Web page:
For the first time in its history, the European Court of Human Rights (ECtHR) ordered a Member State to reinstate a dismissed former judge. In its January 2013 judgment in Oleksandr Volkov v. Ukraine, the ECtHR found that Ukraine violated Article 6 (right to fair trial) and Article 8 (right to respect for private and family life) of the European Convention on Human Rights (ECHR) when the High Council of Justice dismissed Supreme Court Justice Oleksandr Volkov in May 2010 due to an alleged “breach of oath.” The ECtHR ordered Ukraine to reinstate him as a Supreme Court judge immediately. Furthermore, in view of the serious systematic problems concerning the functioning of the Ukrainian judiciary, the Court, under Articles 41 (just satisfaction) and 46 (binding force and execution of judgments), recommended that Ukraine immediately reform its system of judicial discipline.

Volkov became a Supreme Court judge in 2003. In December 2007, he was elected as a member of the High Council of Justice, but the Parliamentary Committee of the judiciary refused to allow him to take the oath of office or assume his duties. Two members of the High Council of Justice conducted preliminary inquiries in December 2008 and March 2009, looking into possible misconduct by Volkov. According to the ECtHR, Volkov had failed to recuse himself in cases concerning family members and had made, “gross procedural violations. However, Volkov did not have an opportunity to rebut the charges.

Following the inquiries, the President of the High Council of Justice submitted two applications to Parliament for Volkov’s dismissal. In June 2010, Parliament voted for Volkov’s dismissal for “breach of oath.” Volkov appealed unsuccessfully to the Higher Administrative Court against his dismissal. He subsequently challenged his dismissal before the Higher Administrative Court (HAC), but that court found the High Council of Justice’s dismissal had been lawful and refused to re-consider.

In response to Volkov’s petition, the ECtHR found four separate violations of the Article 6 right to fair trial. First, the Court held that the judicial bodies that had considered Volkov’s case were neither independent nor impartial. The Court emphasized that there were “structural deficiencies in the proceedings before the High Council for Justice,” including clear indications that a number of members had personal biases against Volkov. The Court further found that Parliament’s hearing of the case increased the politicization of the judicial process and limited the possibility of an independent judiciary and separation of powers. Furthermore, the review of the case by the Higher Administrative Court did not remedy these defects.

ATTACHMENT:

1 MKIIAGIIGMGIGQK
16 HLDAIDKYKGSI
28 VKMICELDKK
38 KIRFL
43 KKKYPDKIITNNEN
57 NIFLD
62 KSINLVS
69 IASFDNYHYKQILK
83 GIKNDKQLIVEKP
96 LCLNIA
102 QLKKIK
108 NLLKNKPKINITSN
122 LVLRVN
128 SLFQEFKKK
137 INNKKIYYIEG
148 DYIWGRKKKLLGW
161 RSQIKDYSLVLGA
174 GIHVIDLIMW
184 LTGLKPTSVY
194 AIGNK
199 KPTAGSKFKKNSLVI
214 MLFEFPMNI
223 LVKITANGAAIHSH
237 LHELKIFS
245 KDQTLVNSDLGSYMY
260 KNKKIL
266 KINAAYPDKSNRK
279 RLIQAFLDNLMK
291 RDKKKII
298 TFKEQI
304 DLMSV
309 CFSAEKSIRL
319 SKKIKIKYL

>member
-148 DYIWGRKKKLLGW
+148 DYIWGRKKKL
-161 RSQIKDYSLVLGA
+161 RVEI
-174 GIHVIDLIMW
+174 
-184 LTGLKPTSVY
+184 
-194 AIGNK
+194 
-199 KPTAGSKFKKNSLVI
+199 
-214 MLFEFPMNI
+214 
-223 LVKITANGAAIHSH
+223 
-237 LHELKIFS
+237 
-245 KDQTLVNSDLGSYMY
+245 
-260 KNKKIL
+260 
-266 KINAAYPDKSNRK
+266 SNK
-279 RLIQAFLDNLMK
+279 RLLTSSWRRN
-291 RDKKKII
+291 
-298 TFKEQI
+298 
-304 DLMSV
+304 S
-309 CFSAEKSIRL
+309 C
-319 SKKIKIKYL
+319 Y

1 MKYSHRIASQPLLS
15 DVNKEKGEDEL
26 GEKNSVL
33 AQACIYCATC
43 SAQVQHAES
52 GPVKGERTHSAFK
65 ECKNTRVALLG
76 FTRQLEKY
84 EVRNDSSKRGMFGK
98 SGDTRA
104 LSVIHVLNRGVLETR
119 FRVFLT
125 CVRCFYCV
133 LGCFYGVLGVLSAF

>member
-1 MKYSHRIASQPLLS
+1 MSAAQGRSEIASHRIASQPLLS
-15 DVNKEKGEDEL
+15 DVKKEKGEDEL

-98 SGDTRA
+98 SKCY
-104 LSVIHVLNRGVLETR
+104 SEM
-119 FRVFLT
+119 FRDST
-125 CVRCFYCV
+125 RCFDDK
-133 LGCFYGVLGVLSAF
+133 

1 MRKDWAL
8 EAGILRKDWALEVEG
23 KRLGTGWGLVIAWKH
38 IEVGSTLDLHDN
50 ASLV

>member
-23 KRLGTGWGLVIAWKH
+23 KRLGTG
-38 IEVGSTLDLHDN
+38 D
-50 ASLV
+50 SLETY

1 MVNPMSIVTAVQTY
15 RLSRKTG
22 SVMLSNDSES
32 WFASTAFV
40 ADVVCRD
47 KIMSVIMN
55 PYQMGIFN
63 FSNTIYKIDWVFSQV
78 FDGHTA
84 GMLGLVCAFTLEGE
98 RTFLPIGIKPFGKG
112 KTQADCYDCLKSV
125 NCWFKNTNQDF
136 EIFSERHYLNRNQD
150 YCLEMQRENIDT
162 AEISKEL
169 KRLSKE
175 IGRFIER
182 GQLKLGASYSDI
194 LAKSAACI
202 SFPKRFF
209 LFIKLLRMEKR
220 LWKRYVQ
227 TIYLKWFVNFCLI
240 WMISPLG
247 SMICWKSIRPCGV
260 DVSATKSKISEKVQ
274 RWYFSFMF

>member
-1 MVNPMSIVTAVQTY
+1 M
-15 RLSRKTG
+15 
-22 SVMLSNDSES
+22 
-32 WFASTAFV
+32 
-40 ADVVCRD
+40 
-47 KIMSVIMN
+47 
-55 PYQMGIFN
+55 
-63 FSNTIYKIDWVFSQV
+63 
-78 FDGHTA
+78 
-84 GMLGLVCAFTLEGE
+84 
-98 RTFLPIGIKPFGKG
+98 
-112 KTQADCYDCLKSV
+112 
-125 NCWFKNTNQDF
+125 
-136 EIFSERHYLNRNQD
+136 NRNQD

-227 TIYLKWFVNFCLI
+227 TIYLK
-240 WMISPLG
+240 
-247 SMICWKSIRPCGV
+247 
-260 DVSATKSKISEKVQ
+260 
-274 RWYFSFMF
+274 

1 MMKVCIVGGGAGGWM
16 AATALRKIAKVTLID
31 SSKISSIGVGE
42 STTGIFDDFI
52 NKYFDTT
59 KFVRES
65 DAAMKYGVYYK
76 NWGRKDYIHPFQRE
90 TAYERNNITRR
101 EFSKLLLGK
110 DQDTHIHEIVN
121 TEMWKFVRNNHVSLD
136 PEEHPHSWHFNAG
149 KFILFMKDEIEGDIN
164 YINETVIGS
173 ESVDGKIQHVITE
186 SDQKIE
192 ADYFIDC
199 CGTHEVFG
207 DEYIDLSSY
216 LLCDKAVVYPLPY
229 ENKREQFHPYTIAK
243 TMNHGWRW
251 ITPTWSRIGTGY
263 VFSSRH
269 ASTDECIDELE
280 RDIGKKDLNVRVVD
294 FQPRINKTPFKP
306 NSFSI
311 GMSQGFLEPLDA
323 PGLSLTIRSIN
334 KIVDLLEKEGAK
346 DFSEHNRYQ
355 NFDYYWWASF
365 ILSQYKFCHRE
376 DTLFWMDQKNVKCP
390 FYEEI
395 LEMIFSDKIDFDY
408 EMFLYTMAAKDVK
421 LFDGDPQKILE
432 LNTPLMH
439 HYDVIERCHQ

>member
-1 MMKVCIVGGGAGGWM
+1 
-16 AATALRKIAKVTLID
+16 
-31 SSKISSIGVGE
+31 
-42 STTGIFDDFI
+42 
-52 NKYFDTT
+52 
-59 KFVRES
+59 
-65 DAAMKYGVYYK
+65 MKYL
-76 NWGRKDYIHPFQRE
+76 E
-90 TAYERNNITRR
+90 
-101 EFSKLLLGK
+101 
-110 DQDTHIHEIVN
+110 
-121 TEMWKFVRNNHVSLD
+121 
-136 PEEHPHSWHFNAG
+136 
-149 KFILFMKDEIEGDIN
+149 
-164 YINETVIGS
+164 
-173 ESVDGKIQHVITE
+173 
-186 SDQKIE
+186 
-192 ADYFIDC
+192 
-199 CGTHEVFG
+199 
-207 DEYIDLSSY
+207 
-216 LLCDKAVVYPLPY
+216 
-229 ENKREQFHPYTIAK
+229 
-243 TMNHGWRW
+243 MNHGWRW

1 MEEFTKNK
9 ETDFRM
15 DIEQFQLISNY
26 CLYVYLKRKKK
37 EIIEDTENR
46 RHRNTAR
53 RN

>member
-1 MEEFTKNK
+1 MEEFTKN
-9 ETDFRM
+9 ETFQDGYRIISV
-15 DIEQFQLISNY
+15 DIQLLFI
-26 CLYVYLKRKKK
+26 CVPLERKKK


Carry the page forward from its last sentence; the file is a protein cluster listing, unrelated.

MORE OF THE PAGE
The ECtHR additionally found that Ukraine breached the principle of legal certainty by not limiting the period of review for the proceedings against Volkov. By violating fair voting practices through casting multiple ballots, the Court held that the Ukrainian parliament violated the Ukrainian Constitution and other legislation, therefore implicating the principle of legal certainty. Second, the ECtHR found a violation of the Article 8 (right to privacy) because the Court deemed Volkov’s dismissal to be inconsistent with domestic law as well an impermissible interference with his private and professional life. Because Ukraine had not established guidelines or normative practices establishing a consistent interpretation of the notion of “breach of oath,” the procedure lacked adequate procedural safeguards to prevent arbitrary use.

In conclusion, the Court found that the serious systemic problems result from the failure to organize the judicial branch to ensure sufficient separation of powers. The Court faulted the Ukrainian judiciary system for not providing sufficient “guarantees against abuse and misuse of disciplinary measures,” and found that this failure undermines the entire Ukrainian democracy. To remedy these violations, the ECtHR ordered Ukraine to carry out reform of the judicial discipline system, including legislative reform to help create sufficient separation of the judiciary from other branches of state power.

The ECtHR’s order and competence to reinstate a judges based on the violation of the right to a fair trial and the right to respect for private life found in this case demonstrate the scope and outreach a decision of the ECtHR potentially holds. By insisting upon an independent judiciary and fair proceedings, the Court’s decision can help propel necessary legal reforms and limit detrimental political influences. A political independent national judiciary is a critical tool, necessary for the protection of human rights in countries. According to the Court’s decision, Ukraine must show the Court that its efforts have increased judicial independence and processes.